While I didn't encounter any game breaking glitches or bugs, I will note that my framerate dropped from 60 FPS (the games cap) to the lower 40s at some points; now, this could've been due to the fact that I was streaming on Steam for some friends, so take this for what you will... it was a mildly rare occurrence. There is also one particular place on the map that if you stand in a certain spot, the ground textures from the previous area disappear. I played the game using an Xbox One controller, and with that you use down on the D-Pad to pull out your compass, and left for the compass and map; this function did not work and left me to rely on the keyboard, but pressing up to bring out the in-game camera did work. All minor issues, but they are still present nonetheless.

Firewatch has not only set the new bar of standards for walking simulators, but for indie games overall. It's hard to explain in a review just how captivating and immersive the character interaction between Henry and Delilah becomes, and the player will find themselves emotionally invested in each one as backstories are learned. There's a slight replayability factor, in that there are a few dialogue choices to pick from for almost every interaction. While the story is a great mystery that will keep you guessing, the ending is sadly lackluster and feels close to being a cop-out; but don't let this deter you from taking on the experience. The graphics are extremely pleasing to the eye to boot. If you have a spare $20 to throw at a game, lay it down on Firewatch; if you get it on sale, that's even better, but Campo Santo are one indie developer you should consider funding in full.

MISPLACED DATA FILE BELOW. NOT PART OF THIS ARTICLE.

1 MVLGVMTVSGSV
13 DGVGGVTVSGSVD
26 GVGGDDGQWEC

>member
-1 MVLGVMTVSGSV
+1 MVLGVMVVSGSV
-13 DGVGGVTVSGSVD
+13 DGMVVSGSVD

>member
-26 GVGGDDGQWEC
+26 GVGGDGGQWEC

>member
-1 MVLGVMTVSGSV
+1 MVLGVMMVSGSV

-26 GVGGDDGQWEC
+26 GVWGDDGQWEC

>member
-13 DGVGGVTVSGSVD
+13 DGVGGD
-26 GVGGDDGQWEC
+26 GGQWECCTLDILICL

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Titanium Dragon
Titanium Dragon
TSA Score for this game: 131
Posted on 27 December 17 at 13:00
This review has 2 positive votes and 0 negative votes. Please log in to vote.
Firewatch is a walking simulator which uses some video-gamey elements to try and make it seem more interactive. Unfortunately, like all walking simulators, it is critically important that the story that the simulator is telling is actually interesting.

And Firewatch fails at this.

This isn’t obvious at first, though. The game actually has what seems like fairly decent moment to moment writing; while it starts out with a sort of text adventure thing that unfolds as you’re hiking, it quickly starts going into actual dialogue as the protagonist (Henry) talks with Delilah, his supervisor.